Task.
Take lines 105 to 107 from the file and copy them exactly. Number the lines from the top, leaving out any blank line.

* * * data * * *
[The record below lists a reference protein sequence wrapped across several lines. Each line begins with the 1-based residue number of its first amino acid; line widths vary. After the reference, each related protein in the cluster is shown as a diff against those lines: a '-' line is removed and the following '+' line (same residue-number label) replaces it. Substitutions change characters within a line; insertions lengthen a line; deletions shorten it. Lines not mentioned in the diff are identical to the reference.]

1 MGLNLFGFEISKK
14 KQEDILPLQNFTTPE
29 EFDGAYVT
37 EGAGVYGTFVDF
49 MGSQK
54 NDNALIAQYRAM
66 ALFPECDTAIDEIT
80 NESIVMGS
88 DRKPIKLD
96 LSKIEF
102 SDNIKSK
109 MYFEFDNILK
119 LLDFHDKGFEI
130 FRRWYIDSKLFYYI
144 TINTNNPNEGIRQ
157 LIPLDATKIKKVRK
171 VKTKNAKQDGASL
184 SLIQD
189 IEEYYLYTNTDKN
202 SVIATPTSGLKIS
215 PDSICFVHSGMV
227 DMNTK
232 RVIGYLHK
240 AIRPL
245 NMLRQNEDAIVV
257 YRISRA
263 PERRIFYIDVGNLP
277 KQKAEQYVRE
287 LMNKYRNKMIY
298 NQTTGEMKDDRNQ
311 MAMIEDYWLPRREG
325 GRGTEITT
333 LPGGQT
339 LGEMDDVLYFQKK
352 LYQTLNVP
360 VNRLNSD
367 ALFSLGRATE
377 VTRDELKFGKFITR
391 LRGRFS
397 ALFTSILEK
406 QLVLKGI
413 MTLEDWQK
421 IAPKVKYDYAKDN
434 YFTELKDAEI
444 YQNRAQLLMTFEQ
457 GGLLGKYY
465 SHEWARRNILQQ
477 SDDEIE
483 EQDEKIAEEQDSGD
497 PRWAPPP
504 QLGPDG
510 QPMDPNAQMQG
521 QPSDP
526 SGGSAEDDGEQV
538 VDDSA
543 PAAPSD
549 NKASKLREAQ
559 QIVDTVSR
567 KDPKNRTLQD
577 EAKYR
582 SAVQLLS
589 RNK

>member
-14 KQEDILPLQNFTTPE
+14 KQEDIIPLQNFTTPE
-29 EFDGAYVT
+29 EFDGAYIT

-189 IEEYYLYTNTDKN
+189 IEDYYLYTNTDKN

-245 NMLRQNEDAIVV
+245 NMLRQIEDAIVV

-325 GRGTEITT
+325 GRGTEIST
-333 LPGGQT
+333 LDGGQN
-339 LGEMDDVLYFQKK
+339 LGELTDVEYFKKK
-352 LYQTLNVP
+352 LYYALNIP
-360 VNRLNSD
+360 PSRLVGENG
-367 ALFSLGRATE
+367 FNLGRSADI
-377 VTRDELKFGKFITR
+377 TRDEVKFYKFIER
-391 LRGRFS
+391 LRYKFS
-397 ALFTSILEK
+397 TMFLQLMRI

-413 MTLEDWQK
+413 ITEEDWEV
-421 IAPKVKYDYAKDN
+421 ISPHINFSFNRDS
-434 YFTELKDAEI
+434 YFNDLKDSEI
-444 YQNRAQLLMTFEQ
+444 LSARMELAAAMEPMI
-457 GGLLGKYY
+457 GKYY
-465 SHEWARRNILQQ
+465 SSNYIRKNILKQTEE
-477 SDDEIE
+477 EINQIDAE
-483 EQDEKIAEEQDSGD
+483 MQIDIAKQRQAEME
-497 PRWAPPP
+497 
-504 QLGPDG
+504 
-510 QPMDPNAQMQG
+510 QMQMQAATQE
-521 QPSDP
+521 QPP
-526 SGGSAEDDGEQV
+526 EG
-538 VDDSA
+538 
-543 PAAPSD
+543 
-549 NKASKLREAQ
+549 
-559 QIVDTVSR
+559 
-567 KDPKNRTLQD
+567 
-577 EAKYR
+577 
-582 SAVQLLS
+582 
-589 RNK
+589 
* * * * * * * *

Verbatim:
-483 EQDEKIAEEQDSGD
+483 MQIDIAKQRQAEME
-497 PRWAPPP